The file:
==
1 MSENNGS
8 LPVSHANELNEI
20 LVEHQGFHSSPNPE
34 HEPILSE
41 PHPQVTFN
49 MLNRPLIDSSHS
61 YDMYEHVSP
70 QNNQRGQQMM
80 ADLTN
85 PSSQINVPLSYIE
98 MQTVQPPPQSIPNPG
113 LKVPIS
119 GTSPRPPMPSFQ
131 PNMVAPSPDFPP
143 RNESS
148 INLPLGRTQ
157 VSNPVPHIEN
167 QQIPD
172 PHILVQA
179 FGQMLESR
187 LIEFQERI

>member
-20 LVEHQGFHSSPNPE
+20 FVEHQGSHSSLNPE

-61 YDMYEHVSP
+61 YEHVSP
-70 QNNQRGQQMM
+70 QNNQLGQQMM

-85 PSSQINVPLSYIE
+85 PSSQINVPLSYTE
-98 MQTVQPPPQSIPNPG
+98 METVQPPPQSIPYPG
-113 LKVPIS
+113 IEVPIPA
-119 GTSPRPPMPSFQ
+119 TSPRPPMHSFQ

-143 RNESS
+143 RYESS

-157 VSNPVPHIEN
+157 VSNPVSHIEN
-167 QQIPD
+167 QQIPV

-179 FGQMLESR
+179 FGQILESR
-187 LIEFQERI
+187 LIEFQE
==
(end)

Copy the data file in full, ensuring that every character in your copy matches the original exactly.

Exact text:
1 MSENNGS
8 LPVSHANELNEI
20 LVEHQGFHSSPNPE
34 HEPILSE
41 PHPQVTFN
49 MLNRPLIDSSHS
61 YDMYEHVSP
70 QNNQRGQQMM
80 ADLTN
85 PSSQINVPLSYIE
98 MQTVQPPPQSIPNPG
113 LKVPIS
119 GTSPRPPMPSFQ
131 PNMVAPSPDFPP
143 RNESS
148 INLPLGRTQ
157 VSNPVPHIEN
167 QQIPD
172 PHILVQA
179 FGQMLESR
187 LIEFQERI

>member
-20 LVEHQGFHSSPNPE
+20 FVEHQGSHSSLNPE

-61 YDMYEHVSP
+61 YEHVSP
-70 QNNQRGQQMM
+70 QNNQLGQQMM

-85 PSSQINVPLSYIE
+85 PSSQINVPLSYTE
-98 MQTVQPPPQSIPNPG
+98 METVQPPPQSIPYPG
-113 LKVPIS
+113 IEVPIPA
-119 GTSPRPPMPSFQ
+119 TSPRPPMHSFQ

-143 RNESS
+143 RYESS

-157 VSNPVPHIEN
+157 VSNPVSHIEN
-167 QQIPD
+167 QQIPV

-179 FGQMLESR
+179 FGQILESR
-187 LIEFQERI
+187 LIEFQE